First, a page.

The Provisional Patent Application -  An Explanation by Patent Attorneys

It is often the case that a sole inventor or business developing a technology has an idea or innovation that sufficiently developed that it works in principle, but it may not be ready for implementation or may not be ready for the marketplace. For example, an inventor may have developed a new chemical composition for a fertilizer that is effective in laboratory or field test settings, but may not have a final formulation with optimized concentrations of active ingredients. At such a stage it is imperative that the inventor protect the innovation by filing a patent application to prevent a loss of rights that may occur due to, e.g., an inadvertent disclosure of the invention, independent development by a third party, industrial espionage, or other risks to the patent rights in the invention. However, because the invention is still at a developmental stage the inventor may make further discoveries and refinements to the invention. In such situations, a provisional patent application filed with the United States Patent and Trademark Office (USPTO) allows the inventor(s) to secure the patent rights at this early stage and still provide the inventor with the flexibility to update and change the description of the invention prior to filing a non-provisional application that will be examined by the patent office.

What is a Provisional Patent Application?

A provisional patent application is a form of utility patent application that is filed with the patent office, but is not examined to determine patentability of the invention described in the provisional application. The provisional application is filed in order to establish a priority filing date so that the USPTO has a record that the named inventor(s) invented the technology described in the provisional application as of that filing date. A provisional application will not itself issue as a utility patent. It is a kind of placeholder for a to-be-filed non provisional patent application.

The provisional patent application does not have to include all of the formal requirements of a non provisional patent application, such as a formal patent claim or an abstract. A description of the invention and supporting drawings are passable for a provisional application. However, it is best to prepare a provisional application that is as complete as possible. A complete patent application is preferable because the nonprovisional application that is eventually filed and that will claim priority to the provisional application must be supported by the provisional patent application. More specifically, the patent claims in the non provisional application must be sufficiently described to convince the USPTO that the inventor had fully conceived the claimed invention as of the earliest filing date asserted in the non provisional application (i.e., the filing date of the provisional application).

A Provisional Patent Application has a 12-month Pendency

Once the provisional patent application is filed, the inventor has 12 months to file a non-provisional application claiming the benefit of the provisional filing date (“claiming priority”). The non provisional application must be filed within 12 months of the provisional filing date in order to retain the benefit of original filing date. As the inventor further develops the invention (e.g., adds further embodiments and implementations), additional provisional applications can be filed to protect any additional innovations at the earliest possible time. If multiple provisional applications are filed, they can all be swept into the same non provisional patent application, with the non-provisional application claiming priority to each of the provisional applications.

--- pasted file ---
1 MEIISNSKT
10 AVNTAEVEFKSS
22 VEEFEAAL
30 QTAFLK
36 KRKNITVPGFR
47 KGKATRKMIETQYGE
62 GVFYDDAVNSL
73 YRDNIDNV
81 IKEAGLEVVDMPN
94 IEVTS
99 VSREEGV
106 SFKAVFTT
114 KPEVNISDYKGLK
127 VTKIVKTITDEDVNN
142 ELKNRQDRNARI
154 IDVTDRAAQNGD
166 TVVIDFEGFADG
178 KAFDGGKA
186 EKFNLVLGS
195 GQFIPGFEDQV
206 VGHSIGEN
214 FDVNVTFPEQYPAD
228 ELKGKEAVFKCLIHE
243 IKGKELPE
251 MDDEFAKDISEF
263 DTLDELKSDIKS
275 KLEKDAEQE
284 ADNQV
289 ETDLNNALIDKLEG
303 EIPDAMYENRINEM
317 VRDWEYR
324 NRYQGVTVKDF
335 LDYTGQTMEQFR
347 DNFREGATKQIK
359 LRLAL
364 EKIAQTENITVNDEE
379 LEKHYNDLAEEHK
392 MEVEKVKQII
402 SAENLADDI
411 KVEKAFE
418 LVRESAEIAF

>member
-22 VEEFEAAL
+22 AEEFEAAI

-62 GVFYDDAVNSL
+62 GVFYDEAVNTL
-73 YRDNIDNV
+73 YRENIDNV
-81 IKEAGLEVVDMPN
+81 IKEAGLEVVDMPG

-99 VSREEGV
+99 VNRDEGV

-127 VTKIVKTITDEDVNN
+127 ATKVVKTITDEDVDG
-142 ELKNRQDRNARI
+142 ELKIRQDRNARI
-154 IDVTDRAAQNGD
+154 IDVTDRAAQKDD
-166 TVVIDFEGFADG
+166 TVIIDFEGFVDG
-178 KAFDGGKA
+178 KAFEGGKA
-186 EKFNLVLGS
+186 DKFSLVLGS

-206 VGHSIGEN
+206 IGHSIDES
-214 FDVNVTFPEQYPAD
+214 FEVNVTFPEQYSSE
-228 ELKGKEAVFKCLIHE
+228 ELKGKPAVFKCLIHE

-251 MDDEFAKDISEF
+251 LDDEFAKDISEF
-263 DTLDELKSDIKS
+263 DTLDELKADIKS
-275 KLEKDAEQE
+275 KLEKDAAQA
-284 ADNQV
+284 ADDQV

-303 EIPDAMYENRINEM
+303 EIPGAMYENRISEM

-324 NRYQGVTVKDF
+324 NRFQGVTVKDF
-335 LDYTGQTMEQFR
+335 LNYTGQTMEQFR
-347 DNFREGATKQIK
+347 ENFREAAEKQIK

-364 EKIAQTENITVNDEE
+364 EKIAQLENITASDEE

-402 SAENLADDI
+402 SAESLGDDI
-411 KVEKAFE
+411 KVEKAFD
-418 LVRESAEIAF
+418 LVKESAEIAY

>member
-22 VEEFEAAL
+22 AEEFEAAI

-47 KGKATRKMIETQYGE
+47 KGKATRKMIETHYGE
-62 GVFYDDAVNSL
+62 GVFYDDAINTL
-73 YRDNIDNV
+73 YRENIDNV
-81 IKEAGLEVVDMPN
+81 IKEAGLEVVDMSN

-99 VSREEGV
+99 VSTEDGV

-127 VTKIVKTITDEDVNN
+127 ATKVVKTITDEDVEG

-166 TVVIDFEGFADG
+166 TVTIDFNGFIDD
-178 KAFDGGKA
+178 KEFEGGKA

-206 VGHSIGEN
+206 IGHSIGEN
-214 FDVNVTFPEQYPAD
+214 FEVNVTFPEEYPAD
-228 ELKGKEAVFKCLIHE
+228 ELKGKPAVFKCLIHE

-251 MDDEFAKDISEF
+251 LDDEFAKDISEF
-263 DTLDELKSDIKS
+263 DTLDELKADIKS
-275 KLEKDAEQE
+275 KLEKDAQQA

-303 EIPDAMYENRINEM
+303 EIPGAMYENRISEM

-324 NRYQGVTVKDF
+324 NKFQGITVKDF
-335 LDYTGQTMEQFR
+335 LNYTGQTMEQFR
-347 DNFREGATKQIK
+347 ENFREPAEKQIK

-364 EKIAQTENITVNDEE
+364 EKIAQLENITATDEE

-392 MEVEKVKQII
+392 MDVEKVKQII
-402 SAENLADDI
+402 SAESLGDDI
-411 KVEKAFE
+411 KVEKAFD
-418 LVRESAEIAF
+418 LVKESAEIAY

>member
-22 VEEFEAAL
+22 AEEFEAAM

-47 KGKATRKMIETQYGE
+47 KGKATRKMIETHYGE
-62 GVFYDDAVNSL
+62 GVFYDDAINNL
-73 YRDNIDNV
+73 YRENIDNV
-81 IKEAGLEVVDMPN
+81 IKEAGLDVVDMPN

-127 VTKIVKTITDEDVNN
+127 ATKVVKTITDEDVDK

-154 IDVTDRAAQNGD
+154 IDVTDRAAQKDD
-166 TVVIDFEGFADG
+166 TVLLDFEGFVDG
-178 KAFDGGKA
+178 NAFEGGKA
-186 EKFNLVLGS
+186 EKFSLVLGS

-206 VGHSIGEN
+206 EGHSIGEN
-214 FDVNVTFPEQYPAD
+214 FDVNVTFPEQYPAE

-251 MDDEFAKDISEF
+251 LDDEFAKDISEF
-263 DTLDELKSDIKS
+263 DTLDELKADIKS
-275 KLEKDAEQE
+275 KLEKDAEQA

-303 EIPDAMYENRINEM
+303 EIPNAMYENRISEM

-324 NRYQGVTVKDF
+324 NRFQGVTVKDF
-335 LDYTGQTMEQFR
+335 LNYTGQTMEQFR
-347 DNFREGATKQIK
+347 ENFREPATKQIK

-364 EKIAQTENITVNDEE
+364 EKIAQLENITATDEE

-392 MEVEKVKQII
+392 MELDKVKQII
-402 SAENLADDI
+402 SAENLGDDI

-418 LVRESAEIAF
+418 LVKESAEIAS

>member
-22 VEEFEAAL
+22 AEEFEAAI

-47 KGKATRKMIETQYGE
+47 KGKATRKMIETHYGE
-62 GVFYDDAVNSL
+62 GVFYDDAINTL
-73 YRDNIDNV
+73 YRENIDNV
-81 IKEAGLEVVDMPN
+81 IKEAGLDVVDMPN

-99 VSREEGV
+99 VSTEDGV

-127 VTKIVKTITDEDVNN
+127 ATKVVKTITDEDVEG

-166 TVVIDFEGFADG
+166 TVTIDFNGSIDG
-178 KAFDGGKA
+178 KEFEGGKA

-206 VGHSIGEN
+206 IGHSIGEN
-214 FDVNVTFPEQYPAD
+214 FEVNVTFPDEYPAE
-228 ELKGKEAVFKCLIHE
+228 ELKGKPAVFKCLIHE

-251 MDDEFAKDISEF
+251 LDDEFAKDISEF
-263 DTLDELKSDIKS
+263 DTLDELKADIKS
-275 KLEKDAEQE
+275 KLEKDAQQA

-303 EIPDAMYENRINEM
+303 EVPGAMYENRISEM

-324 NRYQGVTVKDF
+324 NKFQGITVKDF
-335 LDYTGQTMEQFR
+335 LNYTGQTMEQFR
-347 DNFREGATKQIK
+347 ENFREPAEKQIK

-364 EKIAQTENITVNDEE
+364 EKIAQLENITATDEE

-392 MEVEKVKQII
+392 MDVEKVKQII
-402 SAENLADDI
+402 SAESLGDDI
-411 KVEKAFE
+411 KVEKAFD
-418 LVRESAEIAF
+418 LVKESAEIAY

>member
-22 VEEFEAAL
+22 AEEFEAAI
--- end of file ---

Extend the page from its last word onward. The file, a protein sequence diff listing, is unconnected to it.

Filing a Provisional Patent Application Establishes "patent pending"

The provisional patent application is a handy tools for securing utility patent rights early in the development of a technology. US patent law changed in 2013 with the American Invents Act, which established the US is a “first-to-file” jurisdiction, meaning that it does not matter who first invented a technology, the first person to file a patent application with the patent office has the better rights to the invention. Thus, early filing of a provisional patent application is an important step in protecting rights in an invention, and establishes “patent pending” status for the invention. Patent pending can be established with provisional patent filing, or any other patent filing.

Patent pending status allows the patent applicant to mark any prototypes, literature relating to the invention, or a product or service featuring the invention as patent pending as a warning to any would-be copiers or infringers. Early filing also protects the inventor in scenarios in which the invention is in a quickly developing field of technology and it is likely that multiple inventors are working on the same problem and may independently develop the same invention.

Public Disclosure and Grace Period for Filing a Utility Patent Application

A provisional patent application also protects the inventor from situations where a public disclosure of the invention is made (e.g., on a website, a research paper, or other media) to promote the invention, the inventor, and/or the company for which they work. Such disclosures can negatively affect the right to pursue a patent in the US and in other countries. There is a 12-month grace period in the US to file a utility patent application after a public disclosure of the invention by the inventor or related party. A patent application must be filed by the expiration of the grace period, or the patent rights may be lost.